Take notice that I, F. W. Groves, acting as
aarentfor J. B. Wood, free miner's certificate No.
B80546, intend, sixty days from the date
hereof, to apply to the mining recorder for
a certificate of improvements, for the purpose of
obtaining crown grant of the above claim.
And further take 1 otice that action, under section 37, must be commenced before the issuance
of such Certificate of Improvements.
Dated this 6th day of May, A.D. 1905.
Sixty days after date rintend to apply to the
Chief Commissioner of Lands and Works to purchase 160 acres of mountain land situate in Yale
district and Yale division about \y2 miles north of
Tuiameen river, 14'miles rorth west of Princeton, described as follows : Commencing at a post
and running 20 chains north. 80 chains east, 20
chains south, 80 chains west to point of .commencement. W. J. GTJINEY, Locator.
■   May 5, 1905.
I Notice is hereby given that sixtj days after
date I intend to apply to the Hon. the Chief commissioner of Lands and Works for permission to
purchase 80 acres of mountain pasture land described as follows: CommEncing at a point 46
chains north of the south-east corner of James
D'Arcy's preemption, lot No. 3527, thence 40
chains south, 20 chains east, 40 chains north, 20
chains west to point of commencement, in all
80 acres. .    JAMES D'ARCY.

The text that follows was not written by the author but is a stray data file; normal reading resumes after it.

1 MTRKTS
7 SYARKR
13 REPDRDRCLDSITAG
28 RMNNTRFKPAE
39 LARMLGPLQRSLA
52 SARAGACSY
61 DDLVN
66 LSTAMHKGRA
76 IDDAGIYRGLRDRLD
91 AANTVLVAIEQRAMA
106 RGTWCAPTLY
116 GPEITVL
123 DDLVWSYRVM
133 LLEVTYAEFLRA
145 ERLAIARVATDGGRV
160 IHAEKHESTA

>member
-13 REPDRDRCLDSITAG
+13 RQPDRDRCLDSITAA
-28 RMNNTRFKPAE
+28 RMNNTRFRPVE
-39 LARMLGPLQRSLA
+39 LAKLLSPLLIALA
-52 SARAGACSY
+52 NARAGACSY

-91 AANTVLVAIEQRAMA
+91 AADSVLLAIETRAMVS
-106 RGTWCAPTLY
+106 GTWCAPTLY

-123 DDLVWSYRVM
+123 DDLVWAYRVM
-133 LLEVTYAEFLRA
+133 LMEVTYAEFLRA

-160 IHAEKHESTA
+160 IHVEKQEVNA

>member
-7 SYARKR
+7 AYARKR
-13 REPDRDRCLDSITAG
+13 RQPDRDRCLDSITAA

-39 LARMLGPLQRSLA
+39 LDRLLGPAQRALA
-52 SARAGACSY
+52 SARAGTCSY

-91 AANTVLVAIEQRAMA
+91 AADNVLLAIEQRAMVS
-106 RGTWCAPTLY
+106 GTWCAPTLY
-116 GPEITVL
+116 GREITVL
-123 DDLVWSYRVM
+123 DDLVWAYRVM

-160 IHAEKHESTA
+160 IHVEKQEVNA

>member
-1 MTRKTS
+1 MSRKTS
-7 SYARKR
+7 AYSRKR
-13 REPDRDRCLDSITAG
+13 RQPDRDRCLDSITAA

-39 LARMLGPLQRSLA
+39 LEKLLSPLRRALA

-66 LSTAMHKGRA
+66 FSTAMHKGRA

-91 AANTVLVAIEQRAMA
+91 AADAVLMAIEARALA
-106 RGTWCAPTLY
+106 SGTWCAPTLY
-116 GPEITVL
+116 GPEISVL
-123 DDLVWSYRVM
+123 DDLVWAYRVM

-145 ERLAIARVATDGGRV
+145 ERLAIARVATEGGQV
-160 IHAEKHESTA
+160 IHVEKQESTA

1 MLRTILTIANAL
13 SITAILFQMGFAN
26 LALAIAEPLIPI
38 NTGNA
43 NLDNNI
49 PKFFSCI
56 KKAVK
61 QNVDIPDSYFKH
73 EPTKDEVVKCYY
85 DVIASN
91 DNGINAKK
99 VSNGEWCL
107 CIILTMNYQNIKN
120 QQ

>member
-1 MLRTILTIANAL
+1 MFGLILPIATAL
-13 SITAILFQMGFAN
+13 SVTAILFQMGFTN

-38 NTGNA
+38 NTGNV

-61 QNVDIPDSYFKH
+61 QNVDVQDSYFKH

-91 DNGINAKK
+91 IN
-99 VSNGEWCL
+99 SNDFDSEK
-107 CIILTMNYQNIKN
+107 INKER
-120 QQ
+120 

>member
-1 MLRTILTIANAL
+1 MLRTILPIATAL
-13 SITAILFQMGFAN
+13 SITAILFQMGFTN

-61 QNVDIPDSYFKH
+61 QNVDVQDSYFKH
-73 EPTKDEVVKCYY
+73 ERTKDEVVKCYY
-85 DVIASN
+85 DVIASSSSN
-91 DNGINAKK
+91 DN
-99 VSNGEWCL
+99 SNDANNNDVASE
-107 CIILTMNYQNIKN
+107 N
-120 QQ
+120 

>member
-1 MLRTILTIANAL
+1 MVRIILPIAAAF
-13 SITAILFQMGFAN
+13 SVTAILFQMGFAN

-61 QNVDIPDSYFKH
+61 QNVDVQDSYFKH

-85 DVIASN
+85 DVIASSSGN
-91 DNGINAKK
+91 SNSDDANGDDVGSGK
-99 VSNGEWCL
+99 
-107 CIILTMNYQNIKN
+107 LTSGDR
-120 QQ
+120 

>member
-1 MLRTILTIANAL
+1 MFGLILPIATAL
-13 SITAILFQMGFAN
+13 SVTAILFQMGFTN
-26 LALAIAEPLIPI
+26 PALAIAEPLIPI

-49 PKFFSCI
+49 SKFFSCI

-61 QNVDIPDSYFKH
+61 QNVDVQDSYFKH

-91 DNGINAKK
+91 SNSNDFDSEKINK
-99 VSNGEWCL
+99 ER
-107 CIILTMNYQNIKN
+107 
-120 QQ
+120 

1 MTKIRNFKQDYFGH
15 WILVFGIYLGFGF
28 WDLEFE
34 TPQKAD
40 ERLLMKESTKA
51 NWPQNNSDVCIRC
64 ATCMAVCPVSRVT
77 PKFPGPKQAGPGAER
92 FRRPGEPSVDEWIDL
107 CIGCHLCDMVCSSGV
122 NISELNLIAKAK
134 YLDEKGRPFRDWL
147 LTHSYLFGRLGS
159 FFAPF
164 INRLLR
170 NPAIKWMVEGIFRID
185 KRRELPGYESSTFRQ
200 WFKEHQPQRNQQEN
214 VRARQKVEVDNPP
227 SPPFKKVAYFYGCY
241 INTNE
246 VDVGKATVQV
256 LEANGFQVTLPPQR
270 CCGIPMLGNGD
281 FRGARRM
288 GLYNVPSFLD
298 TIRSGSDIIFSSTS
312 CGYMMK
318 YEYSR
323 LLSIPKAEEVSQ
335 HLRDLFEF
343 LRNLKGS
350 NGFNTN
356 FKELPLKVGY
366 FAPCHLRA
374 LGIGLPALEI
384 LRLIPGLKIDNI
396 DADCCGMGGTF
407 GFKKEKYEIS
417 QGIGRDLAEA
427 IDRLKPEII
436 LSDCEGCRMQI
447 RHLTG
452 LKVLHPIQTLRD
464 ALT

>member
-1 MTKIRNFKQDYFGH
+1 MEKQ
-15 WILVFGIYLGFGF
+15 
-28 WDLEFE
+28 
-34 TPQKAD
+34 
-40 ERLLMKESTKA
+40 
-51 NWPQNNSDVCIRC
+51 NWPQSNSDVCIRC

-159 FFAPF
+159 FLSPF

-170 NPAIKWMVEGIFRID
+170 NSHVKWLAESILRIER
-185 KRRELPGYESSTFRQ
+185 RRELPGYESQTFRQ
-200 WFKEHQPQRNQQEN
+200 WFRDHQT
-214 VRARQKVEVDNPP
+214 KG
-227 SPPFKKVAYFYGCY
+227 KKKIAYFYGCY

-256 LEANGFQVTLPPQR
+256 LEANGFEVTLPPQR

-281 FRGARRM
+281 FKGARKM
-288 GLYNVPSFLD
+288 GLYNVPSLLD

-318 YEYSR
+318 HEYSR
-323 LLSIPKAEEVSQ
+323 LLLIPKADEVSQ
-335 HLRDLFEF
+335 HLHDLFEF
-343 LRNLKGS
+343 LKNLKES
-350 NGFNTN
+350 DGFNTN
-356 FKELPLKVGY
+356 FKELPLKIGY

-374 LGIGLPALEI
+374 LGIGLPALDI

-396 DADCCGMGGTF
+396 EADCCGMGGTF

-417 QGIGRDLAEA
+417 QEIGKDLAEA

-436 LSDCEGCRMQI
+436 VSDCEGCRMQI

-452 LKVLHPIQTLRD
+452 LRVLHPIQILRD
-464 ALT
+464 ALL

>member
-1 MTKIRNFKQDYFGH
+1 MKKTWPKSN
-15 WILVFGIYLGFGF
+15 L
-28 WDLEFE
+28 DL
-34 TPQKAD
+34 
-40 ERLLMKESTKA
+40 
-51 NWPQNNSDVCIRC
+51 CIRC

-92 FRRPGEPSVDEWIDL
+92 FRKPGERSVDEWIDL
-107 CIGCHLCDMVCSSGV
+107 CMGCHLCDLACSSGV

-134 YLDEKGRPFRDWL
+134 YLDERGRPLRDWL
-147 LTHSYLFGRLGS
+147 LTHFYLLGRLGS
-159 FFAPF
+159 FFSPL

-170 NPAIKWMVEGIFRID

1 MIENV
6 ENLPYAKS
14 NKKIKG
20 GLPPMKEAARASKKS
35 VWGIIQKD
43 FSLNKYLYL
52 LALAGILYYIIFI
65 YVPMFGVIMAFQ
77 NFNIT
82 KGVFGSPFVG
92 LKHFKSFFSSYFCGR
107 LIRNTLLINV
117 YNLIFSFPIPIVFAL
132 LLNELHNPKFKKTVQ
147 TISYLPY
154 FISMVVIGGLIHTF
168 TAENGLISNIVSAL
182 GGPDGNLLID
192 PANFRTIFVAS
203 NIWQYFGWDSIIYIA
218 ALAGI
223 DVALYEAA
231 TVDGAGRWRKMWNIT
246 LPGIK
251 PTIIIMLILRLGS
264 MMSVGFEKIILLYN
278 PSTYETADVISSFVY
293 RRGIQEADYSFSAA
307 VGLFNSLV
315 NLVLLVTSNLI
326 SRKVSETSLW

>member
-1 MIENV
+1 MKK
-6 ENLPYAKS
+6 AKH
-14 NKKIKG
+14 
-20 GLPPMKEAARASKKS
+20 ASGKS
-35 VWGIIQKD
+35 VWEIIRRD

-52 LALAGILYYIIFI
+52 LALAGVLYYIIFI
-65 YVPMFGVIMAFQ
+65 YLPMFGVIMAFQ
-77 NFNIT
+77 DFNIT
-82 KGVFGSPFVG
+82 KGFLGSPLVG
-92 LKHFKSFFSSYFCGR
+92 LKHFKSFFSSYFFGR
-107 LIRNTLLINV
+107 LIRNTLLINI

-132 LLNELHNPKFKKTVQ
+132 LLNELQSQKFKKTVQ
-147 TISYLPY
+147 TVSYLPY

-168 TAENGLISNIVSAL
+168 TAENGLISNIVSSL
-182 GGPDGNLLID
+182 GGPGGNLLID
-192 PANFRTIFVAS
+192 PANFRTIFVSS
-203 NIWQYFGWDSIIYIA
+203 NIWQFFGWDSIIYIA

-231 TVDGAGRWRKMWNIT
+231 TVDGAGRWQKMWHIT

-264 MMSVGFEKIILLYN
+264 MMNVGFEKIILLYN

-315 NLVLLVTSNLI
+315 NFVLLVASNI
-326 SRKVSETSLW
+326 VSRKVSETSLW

May 8, 1905.
Sixty days after date I intend to apply to the
Chief Commissioner of Lands and Works to purchase 100 acres cf mouutain pasture land situate
in the Yale'division of Yale district and described as follows : Commencing at a post marked
N.E. corner of Lot 257 and running 50 chains
south to N.W. corner of Asp's pre emption,
thence so chains east, 50 chains northwest to
point of commencement, containing 100 acres
more or less.       W. J. MACGREGOR, Locator.
May 10, iqo5i
August 5, 1905
Analysis of Coal and Fife-
clay a Specialty.
Complete Coking Quality Tests.
Reliable PLATINUM Assays.
Two Brothers Victoria and Orlando Marguerite
mineral claims.   Siiuate in  the Similkameen
mining division of Yale district.   Where located : On Sixteen-Mile creek.
Take notice that I, F. W.  Groves, acting  as
agent for a. Scrapelli, free miner's certificate
No. B86157,  intend sixty days from date hereof,
to apply to the mining recorder for certificates
of improvements, for the purpose of obtaining
crown grants of the above claims.
-iiid further take notice that action, under section 37 must be commenced before the issuance
of such certificates of improvements.
Dated this 26th day of July, 1905.
Sixty days after date I intend to apply to the
Chief Commissioner of Lands and Works to
purchase 160 acres of land, and more fully described as follows Commencing at a stake
placed at the north-west corner of Lot 254 and
marked Jackson purchase: Thence running
south 40 chains, west 40 chains, north 40 chains,
east 40 chains to place of commencement.
Located this Seventh day of'July iqos.
Valley Hill mineral claim. Situate in the Similkameen-. mining division of Yale district.
Wl;ere located • Adjoining the townsite of
Allison, on south side of river.
Take notice that I, W. C. McDougall, acting as
agent for M. L. McDougall, free miner's certificate No*. 78878, intend,, sixty days from the